You could practically hear a collective groan from enviros across the world yesterday, when The New York Times reported on city apartment dwellers who leave their air conditioning running for days and days when they are not even home: with “utilities included” in their rent, these model citizens don’t pay for it, and they want to walk into a nice cool room when they get back from vacation or just a tough, hot slog from the subway. So much for all those 50 Things You Can Do books, magazine articles, and Web sites, all of which patiently explain that it would be really, really helpful if we didn’t run appliances when we’re not using them. Apparently, that message—which green groups have been disseminating for at least 20 years—can’t hold a candle to people’s apathy, ignorance, and selfishness.
But the problem goes beyond the fact that people don’t care about, or perhaps understand, the fact that wasting energy and using it inefficiently accounts for a good chunk of the greenhouse-gas emissions that cause global warming. (In one 2009 analysis, scientists led by Thomas Dietz of Michigan State University estimated that household-based steps—as opposed to national policies like cap-and-trade—such as weatherizing homes, upgrading furnaces, switching to higher-mpg cars, changing air filters in a furnace, and not wasting power would cut U.S. carbon emissions by 123 million metric tons per year, which is 20 percent of household direct emissions and 7.4 percent of U.S. emissions.) Despite the millions of words that have been written on how to save energy and use it more efficiently, people basically have no idea what to do.
Behind every statistic, there's a good story: facts and figures can add up to something greater than themselves.
Scientists led by Shahzeen Attari of the Earth Institute at Columbia University surveyed 505 Americans (recruited through Craigslist), asking them to name the best ways to conserve energy. The most common answers had to do with curtailing use (by turning off lights or driving less, for instance) rather than improving efficiency (installing more efficient lightbulbs and appliances, say). But it is energy efficiency that offers the only possibility for dialing back our voracious consumption of energy and the fossil fuels that generate it. The reason is basic psychology: we are just not going to become a nation of pedestrians, let alone do without all our electronic toys. The only hope is therefore to continue satisfying those materialistic needs but with less electricity and gasoline. Yet as Attari and her colleagues report in a study in the current issue of the Proceedings of the National Academy of Sciences, only 12 percent of participants mentioned efficiency improvements as “the most effective way” to conserve energy, while 55 percent mentioned curtailing use. Specifically: 20 percent said turn off lights, but only 3.6 percent said use more efficient bulbs; 15 percent said drive less or use public transit, but only 3 percent said use a more efficient car. No wonder Americans are so resistant to taking personal steps to mitigate climate change: they think it means doing without.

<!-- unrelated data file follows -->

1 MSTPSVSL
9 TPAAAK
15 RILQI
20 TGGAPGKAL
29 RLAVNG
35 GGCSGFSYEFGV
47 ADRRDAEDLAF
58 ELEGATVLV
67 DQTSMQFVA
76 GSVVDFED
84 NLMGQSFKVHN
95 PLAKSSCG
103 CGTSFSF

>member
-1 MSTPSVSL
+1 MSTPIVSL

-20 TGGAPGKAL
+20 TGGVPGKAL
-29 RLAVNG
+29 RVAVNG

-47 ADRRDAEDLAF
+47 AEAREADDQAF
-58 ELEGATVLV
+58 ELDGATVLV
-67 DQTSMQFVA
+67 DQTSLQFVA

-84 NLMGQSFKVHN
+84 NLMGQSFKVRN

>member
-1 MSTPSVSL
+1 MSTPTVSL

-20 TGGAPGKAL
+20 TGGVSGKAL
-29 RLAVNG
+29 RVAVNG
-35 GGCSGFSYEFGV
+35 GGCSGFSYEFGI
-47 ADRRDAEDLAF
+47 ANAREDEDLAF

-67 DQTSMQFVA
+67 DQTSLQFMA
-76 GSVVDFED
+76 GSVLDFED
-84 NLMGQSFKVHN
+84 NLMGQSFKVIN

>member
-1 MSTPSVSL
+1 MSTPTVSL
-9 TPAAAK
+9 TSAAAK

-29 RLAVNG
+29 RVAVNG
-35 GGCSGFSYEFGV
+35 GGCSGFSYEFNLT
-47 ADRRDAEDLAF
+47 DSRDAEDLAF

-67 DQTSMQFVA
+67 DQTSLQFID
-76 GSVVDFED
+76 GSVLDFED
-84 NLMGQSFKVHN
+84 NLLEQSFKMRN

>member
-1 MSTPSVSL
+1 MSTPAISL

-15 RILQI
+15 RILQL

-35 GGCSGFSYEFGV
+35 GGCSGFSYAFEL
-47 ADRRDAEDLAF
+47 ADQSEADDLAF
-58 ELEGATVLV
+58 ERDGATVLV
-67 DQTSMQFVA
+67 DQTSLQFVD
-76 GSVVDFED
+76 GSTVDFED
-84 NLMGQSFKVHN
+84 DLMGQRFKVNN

And the ignorance continued. The scientists next asked people to estimate how much energy different appliances used and how much different behaviors saved. More said line-drying clothes saves more than changing the washing-machine settings (the reverse is true). Most people also think trucks and trains that transport goods use about the same energy; in fact, trucks use 10 times more to move one ton of goods one mile. Most people also said that making a glass bottle takes less energy than making an aluminum can (the reverse is true: a glass bottle requires 1.4 times as much energy as the can when virgin materials are used, and 20 times as much when recycled materials are used; making a recycled glass bottle actually takes more energy than making a virgin aluminum can).
The higher the energy used by an appliance, the more wrong people were in their estimates. “In other words,” the scientists write, “people’s understanding may be worse where the potential for CO2 reductions is large.”
Here’s my favorite: participants who said they did lots of environmentally responsible things on the energy front actually had less accurate perceptions of all this—suggesting that while people may think they’re doing the planet good, they are not. The notion of making “informed choices” is great, but it kind of requires being, well, informed. What we have instead, it seems, is rampant ignorance. The real problem, Attari told me, is that when people pick the easy things, the low-hanging fruit, they figure they’ve done their bit for the environment and then don’t take steps that could actually make a difference.
Why the ignorance? As usual, the press and green groups bear some of the blame, for promulgating simple feel-good but ultimately almost-useless steps such as turning off your cell-phone chargers. (Yes, it does add up, but a typical cell-phone charger draws one watt of power, so over a day that’s 24 watt-hours, or about one 40th of a kilowatt-hour, for a grand total of about 10 cents per day in savings.) The press and enviros have also spread the comforting myth that we can shop our way to saving the planet, a notion I have pilloried before. Whoever’s to blame, the consequences are clear: even people who want to conserve energy have barely a clue how to do it, and lots of people don’t even want to. No wonder those apartment ACs are running full tilt while nobody’s home.